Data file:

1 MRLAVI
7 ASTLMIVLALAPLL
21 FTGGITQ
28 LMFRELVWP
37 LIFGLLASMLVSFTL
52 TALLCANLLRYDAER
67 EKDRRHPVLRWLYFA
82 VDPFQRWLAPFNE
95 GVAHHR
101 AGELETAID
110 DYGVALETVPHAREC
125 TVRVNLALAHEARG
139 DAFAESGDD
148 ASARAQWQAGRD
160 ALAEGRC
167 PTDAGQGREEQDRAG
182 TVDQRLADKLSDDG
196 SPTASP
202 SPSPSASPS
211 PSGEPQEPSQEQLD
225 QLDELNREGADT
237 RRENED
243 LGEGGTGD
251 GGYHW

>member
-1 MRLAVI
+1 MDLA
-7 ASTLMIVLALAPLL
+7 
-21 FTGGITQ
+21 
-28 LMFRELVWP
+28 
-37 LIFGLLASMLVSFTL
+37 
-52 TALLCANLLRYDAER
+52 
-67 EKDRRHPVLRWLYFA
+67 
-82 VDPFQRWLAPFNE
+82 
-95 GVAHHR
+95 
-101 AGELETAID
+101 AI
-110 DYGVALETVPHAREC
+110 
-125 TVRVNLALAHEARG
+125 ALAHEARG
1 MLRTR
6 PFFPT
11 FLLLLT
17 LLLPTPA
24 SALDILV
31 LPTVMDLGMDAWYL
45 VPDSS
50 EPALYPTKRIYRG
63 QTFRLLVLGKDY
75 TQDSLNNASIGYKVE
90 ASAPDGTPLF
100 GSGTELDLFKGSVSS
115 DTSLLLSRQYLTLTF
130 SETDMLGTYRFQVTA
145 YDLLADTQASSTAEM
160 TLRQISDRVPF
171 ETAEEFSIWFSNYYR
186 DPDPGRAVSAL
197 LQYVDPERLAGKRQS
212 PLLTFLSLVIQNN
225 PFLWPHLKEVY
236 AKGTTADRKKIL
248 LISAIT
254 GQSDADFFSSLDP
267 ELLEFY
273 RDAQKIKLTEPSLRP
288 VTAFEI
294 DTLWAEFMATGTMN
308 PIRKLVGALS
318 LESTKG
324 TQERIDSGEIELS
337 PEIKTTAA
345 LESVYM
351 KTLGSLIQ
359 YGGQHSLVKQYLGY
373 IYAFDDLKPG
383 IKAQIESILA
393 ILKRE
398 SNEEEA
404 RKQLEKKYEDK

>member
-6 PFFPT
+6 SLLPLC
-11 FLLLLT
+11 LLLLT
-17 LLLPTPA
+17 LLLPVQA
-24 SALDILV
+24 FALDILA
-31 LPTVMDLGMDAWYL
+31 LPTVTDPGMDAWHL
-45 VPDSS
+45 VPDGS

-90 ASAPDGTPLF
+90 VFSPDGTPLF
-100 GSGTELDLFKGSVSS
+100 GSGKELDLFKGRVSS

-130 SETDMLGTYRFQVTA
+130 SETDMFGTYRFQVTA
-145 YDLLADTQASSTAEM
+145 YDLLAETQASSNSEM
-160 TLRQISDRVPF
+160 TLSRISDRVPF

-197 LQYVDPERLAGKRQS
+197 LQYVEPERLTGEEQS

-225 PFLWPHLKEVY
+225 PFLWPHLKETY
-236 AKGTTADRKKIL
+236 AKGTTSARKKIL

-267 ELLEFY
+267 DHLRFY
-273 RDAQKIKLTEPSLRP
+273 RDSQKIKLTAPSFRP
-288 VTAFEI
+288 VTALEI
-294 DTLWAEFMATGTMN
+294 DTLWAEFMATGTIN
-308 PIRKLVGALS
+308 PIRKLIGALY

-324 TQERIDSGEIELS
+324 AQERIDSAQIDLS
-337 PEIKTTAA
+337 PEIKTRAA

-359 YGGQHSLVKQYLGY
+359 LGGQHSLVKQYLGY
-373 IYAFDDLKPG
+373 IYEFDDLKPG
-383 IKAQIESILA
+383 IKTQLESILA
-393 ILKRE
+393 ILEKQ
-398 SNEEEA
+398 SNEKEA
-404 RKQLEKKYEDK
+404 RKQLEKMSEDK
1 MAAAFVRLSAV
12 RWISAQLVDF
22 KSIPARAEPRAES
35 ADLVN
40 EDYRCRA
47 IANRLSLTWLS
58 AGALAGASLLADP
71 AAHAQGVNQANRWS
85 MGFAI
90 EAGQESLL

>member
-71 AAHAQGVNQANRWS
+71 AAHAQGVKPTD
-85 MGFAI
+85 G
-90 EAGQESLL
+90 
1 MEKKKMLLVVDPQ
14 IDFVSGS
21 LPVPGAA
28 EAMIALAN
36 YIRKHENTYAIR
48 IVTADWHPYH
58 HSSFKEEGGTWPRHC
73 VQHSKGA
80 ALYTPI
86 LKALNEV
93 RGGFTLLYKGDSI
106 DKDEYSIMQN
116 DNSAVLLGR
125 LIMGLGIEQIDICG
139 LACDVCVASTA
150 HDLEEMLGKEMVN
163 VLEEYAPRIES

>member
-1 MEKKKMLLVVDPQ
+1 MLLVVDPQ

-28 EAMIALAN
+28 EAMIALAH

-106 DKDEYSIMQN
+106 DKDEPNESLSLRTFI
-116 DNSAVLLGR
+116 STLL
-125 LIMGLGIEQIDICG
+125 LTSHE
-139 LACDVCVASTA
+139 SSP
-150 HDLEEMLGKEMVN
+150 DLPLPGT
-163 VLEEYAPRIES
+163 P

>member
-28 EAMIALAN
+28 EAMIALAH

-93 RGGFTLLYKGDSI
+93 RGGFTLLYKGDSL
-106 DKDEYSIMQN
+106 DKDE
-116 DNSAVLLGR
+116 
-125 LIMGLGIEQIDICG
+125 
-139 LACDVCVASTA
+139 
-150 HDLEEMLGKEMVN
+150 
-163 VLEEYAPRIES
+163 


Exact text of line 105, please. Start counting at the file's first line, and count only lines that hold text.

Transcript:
-100 GSGTELDLFKGSVSS